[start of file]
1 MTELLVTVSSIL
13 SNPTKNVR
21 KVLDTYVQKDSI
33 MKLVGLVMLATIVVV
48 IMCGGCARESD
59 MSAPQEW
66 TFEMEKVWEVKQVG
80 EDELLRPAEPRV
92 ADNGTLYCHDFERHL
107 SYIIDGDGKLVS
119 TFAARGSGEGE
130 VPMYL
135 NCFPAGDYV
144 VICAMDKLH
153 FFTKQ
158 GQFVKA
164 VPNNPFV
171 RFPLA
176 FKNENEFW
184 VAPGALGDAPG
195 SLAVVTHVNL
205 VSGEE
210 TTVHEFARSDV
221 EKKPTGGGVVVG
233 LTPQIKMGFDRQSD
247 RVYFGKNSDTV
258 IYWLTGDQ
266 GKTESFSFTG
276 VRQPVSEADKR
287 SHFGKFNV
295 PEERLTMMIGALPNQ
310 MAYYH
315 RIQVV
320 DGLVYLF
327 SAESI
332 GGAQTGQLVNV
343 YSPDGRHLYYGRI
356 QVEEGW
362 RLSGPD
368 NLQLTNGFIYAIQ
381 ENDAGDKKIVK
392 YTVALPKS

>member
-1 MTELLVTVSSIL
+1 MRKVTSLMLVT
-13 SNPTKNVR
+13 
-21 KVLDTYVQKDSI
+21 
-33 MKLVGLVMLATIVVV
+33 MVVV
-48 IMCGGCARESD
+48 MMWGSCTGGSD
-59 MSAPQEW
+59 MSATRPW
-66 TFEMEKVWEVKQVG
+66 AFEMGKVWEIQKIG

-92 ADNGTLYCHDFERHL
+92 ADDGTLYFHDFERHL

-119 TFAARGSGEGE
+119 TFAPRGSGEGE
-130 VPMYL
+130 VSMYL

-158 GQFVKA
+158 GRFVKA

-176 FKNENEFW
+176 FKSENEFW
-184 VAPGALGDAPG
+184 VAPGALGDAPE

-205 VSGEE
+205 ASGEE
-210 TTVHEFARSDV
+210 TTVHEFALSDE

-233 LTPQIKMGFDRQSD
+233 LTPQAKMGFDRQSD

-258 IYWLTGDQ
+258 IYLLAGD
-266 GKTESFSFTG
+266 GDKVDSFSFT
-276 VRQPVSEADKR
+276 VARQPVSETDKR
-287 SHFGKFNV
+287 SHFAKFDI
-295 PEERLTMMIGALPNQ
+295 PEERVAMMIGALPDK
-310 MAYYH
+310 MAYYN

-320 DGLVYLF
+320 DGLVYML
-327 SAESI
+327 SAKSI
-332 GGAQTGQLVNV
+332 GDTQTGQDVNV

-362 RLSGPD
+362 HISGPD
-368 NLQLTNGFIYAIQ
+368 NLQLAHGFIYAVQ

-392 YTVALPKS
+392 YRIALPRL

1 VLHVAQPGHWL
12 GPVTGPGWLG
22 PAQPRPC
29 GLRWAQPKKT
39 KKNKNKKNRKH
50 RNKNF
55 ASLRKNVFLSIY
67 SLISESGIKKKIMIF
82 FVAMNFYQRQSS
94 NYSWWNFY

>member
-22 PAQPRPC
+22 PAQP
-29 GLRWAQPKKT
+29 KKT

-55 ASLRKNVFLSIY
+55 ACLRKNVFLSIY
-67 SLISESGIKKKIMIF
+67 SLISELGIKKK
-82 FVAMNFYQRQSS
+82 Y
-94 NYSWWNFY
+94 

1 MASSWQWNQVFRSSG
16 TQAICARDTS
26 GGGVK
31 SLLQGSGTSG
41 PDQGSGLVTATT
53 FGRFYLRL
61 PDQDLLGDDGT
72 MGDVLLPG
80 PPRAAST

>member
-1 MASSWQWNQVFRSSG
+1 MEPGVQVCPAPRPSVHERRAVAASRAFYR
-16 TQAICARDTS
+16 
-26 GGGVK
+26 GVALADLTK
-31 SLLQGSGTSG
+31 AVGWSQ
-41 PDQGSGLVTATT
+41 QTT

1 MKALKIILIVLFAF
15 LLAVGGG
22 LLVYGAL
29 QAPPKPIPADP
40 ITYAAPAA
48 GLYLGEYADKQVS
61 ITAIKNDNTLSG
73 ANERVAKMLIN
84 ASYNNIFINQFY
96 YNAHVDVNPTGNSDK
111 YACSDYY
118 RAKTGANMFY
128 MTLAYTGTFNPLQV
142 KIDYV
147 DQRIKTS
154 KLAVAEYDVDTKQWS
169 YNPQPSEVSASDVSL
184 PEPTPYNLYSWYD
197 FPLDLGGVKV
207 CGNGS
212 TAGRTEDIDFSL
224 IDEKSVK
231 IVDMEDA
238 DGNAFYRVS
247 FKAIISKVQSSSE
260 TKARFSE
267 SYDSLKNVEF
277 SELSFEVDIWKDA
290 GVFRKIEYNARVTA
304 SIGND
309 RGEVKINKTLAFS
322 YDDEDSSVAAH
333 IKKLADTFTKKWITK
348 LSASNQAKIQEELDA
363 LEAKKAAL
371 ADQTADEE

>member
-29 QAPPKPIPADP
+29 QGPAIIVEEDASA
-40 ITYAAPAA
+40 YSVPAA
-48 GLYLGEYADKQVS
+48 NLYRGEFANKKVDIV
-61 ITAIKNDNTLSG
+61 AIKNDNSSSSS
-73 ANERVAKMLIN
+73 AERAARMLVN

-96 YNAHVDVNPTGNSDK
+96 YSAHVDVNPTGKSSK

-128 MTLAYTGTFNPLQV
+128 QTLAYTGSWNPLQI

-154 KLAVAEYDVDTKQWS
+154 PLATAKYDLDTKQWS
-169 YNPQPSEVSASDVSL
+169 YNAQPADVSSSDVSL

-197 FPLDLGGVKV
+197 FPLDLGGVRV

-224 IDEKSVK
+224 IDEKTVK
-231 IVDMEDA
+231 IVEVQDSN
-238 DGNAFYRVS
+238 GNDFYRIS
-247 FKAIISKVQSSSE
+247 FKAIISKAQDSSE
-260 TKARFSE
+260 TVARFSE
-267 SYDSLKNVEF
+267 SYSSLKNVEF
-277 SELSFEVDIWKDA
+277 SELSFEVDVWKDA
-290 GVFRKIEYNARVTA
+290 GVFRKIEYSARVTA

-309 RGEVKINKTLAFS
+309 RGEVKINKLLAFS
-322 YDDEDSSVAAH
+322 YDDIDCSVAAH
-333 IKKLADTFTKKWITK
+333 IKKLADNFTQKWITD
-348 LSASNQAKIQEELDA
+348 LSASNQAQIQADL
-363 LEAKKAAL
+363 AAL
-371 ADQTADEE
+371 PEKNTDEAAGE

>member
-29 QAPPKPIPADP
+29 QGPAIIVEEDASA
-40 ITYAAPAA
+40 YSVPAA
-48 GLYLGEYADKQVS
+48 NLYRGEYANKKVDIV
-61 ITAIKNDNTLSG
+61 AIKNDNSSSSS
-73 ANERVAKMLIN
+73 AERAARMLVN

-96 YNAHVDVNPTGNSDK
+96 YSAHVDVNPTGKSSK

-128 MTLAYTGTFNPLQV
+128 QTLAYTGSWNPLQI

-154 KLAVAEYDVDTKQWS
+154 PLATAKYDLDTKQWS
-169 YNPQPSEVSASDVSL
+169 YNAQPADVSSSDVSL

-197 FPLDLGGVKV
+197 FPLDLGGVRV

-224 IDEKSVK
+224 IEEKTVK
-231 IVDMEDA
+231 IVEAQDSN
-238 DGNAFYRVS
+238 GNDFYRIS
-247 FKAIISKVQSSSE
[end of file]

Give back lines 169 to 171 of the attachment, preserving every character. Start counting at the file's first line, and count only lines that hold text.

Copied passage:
267 SYDSLKNVEF
277 SELSFEVDIWKDA
290 GVFRKIEYNARVTA